Graduation Year

2010

Document Type

Dissertation

Degree

Ph.D.

Degree Granting Department

Anthropology

Major Professor

Robert H. Tykot, Ph.D.

Keywords

Bioarchaeology, Hemozoin, Mediterranean, Porotic hyperostosis, Thalassemia

Abstract

Sardinia was an island with a history of a malarious environment until eradication efforts were conducted from 1946 to 1950. While historic documents suggest the disease was introduced from North Africa around 500 BC, no study has been conducted to test for the presence of malaria in prehistoric native populations, such as the Nuragic people of the Bronze Age. However, it has been suggested that aspects of the Nuragic culture, for example the stone structures found throughout the island, are adaptations to a malarious environment. The purpose of this dissertation is to test the hypothesis that malaria was present in prehistoric Sardinia. In addition, the value of applying anthropology, pertaining specifically to prehistoric investigations, to understand and combat malaria is supported. To test for the presence of malaria, multiple lines of evidence were used to analyze human skeletal remains from a Middle Bronze Age tomb.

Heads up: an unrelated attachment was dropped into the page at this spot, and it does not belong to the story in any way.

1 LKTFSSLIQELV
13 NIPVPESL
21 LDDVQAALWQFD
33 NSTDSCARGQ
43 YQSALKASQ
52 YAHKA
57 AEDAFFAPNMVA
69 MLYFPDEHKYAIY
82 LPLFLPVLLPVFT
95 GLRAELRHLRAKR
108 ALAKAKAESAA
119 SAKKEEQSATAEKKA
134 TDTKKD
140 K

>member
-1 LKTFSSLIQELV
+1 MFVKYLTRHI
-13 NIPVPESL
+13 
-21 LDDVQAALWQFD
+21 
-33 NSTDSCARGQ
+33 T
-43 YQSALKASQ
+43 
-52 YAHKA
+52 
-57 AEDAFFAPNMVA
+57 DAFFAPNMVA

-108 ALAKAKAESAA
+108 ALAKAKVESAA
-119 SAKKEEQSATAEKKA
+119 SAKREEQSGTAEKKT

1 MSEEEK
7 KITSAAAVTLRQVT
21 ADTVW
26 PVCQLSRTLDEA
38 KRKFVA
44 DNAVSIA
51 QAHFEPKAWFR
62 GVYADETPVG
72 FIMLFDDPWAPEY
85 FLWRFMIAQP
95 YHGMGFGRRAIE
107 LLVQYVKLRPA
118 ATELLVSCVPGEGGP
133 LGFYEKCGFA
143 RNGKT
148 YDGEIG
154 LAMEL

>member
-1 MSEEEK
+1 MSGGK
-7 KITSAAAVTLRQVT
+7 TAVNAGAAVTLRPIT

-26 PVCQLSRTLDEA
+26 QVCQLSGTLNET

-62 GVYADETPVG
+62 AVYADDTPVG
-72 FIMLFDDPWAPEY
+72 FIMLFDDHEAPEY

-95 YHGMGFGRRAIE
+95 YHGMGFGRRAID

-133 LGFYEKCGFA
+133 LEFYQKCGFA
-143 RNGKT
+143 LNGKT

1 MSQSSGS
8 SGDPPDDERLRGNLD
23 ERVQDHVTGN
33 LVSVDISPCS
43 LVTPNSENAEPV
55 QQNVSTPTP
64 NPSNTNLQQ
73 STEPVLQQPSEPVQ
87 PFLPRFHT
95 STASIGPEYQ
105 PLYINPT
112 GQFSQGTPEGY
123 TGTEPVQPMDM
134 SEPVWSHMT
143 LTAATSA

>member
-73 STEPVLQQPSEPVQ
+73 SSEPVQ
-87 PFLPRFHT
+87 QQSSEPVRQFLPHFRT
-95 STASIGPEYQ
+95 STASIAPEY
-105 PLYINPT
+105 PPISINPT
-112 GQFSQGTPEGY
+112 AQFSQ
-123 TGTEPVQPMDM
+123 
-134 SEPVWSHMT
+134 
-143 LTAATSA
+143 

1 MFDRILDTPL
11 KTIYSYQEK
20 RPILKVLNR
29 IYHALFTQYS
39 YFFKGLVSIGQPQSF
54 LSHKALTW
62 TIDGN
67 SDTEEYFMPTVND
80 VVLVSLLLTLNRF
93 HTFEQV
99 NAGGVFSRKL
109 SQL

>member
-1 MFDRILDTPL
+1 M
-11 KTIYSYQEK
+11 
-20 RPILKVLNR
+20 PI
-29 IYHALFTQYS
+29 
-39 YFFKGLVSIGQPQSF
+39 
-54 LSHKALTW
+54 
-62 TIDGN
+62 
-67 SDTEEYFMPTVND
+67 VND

Because malaria does not result in a specific pattern of bony responses that can be identified through a gross analysis of the remains, additional lines of evidence were used. These included an osteological analysis for the possible presence of conditions related to malaria (e.g., inherited hemolytic anemias) and the collection of bone samples to test for ancient malaria DNA, Plasmodium falciparum histidine-rich protein II, and the malarial pigment hemozoin. In addition, a review of the literature pertaining to the ecology and history of Sardinia were used with archaeological data to evaluate if it was possible the malaria parasite was affecting humans on the island during prehistory. While it was interpreted that conditions were favorable for malaria to infect individuals during this time, and possible cultural adaptations were noted, no conclusive evidence was found by analyzing skeletal remains.

More work is needed to diagnose malaria better in human remains and understand the health of populations in Sardinia during the Bronze Age. Considering the coevolution of malaria parasites, humans, and mosquitoes is a necessary step in developing methods to combat malaria as the parasite and disease vector become more resistant to medicine and insecticides. In particular, applying anthropological methods and theories shows promise for fighting this disease.

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